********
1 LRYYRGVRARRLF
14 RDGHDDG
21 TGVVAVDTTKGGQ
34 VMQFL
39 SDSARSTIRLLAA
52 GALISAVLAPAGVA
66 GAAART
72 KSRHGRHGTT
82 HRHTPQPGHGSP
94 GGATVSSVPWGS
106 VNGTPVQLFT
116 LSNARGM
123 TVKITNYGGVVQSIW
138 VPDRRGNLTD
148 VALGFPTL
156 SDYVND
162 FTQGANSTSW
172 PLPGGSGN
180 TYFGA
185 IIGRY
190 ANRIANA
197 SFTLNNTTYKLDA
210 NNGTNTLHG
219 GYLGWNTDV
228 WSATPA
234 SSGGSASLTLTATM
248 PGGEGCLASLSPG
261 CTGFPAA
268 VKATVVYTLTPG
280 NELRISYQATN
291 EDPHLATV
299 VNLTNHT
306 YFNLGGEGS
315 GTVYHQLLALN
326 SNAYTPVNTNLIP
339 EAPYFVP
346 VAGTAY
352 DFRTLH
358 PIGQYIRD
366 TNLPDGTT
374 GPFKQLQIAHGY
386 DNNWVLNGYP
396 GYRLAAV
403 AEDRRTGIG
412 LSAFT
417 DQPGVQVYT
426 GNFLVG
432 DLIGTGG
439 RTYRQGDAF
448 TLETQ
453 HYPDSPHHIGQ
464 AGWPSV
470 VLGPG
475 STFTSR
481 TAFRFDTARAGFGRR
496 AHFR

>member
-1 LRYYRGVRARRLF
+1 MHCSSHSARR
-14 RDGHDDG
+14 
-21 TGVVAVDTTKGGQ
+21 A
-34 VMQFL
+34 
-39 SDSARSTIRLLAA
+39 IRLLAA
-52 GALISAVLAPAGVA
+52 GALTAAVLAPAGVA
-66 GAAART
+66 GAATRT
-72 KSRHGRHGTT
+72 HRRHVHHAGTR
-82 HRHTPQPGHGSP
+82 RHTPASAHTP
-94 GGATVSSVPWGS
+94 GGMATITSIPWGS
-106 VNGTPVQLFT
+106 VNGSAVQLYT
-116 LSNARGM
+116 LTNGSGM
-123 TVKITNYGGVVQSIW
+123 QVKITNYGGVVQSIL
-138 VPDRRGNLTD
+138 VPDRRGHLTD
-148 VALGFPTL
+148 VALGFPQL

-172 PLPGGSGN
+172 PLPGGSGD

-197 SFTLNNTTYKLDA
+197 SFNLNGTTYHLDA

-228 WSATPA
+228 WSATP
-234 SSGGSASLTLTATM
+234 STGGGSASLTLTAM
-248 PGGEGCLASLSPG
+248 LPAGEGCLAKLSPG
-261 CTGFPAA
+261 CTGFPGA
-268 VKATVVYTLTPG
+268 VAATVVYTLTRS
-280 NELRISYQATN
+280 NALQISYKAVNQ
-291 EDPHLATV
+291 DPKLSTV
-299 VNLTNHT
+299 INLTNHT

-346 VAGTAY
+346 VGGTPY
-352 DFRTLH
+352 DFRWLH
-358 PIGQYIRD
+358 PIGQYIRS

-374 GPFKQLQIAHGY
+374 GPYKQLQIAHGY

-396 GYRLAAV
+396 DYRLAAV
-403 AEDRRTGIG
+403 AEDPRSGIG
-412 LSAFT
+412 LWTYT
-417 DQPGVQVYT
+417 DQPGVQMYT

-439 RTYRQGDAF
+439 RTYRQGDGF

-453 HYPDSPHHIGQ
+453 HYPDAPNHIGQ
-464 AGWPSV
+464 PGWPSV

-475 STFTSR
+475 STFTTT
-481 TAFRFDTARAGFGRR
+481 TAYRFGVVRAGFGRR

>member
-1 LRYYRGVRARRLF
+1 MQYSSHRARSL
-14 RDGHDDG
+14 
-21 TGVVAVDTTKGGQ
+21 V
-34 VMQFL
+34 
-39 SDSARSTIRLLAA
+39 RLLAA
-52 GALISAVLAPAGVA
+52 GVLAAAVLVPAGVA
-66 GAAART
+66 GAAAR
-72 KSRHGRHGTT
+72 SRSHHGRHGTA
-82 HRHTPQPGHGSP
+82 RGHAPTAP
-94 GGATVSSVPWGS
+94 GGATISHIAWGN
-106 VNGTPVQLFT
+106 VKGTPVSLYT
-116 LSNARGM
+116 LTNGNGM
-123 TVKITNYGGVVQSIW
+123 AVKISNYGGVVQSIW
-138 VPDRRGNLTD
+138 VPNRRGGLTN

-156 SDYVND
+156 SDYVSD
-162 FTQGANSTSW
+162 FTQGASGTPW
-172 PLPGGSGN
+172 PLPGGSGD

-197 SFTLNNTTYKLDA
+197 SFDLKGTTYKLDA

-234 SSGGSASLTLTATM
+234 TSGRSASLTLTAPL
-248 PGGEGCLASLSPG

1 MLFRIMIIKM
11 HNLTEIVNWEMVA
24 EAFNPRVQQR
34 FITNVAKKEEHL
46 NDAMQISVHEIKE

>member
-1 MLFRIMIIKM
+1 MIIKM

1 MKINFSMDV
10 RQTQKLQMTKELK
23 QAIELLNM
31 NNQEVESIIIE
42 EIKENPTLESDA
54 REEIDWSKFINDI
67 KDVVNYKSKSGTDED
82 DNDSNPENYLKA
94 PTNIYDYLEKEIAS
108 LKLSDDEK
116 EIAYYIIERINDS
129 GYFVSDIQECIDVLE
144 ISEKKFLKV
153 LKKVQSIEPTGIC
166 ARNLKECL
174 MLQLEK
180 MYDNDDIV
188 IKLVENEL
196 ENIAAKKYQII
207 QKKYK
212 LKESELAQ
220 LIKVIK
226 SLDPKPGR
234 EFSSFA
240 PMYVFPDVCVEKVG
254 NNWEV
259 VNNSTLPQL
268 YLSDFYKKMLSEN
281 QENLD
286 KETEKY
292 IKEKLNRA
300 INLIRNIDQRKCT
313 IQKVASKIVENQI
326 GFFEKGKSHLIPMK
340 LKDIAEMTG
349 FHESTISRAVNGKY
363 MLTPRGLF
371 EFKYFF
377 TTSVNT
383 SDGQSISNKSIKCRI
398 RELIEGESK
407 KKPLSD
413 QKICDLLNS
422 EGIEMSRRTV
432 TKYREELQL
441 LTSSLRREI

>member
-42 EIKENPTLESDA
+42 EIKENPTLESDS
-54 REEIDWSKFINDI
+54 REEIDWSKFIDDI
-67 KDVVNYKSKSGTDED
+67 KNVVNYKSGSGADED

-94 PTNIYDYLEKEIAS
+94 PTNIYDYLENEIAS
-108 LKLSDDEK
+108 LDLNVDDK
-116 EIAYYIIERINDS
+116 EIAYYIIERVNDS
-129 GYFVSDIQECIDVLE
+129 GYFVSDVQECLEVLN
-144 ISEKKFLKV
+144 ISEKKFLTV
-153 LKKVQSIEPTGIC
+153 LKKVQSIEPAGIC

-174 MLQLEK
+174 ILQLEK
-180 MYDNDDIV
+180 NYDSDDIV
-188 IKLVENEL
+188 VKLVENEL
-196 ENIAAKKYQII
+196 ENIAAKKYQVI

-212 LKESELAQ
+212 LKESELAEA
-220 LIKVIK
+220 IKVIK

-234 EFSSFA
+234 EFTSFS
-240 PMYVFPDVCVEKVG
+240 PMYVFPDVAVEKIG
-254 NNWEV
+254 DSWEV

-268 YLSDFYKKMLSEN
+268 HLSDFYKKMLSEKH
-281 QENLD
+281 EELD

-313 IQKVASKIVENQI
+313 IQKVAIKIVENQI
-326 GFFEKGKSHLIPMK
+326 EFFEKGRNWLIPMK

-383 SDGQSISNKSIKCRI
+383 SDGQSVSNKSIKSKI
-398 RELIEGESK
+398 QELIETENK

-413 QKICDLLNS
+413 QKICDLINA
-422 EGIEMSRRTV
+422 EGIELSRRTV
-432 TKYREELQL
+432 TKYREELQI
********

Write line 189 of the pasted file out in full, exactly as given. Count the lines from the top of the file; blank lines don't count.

82 DNDSNPENYLKA